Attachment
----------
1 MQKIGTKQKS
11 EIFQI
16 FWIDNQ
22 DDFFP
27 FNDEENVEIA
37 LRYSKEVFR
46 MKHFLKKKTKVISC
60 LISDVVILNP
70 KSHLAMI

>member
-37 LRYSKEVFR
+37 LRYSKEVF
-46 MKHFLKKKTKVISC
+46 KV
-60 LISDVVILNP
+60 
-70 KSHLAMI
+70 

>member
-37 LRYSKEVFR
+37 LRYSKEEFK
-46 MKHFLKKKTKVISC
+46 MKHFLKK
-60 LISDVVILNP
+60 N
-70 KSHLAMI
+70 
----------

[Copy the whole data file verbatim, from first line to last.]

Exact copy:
1 MQKIGTKQKS
11 EIFQI
16 FWIDNQ
22 DDFFP
27 FNDEENVEIA
37 LRYSKEVFR
46 MKHFLKKKTKVISC
60 LISDVVILNP
70 KSHLAMI

>member
-37 LRYSKEVFR
+37 LRYSKEVF
-46 MKHFLKKKTKVISC
+46 KV
-60 LISDVVILNP
+60 
-70 KSHLAMI
+70 

>member
-37 LRYSKEVFR
+37 LRYSKEEFK
-46 MKHFLKKKTKVISC
+46 MKHFLKK
-60 LISDVVILNP
+60 N
-70 KSHLAMI
+70 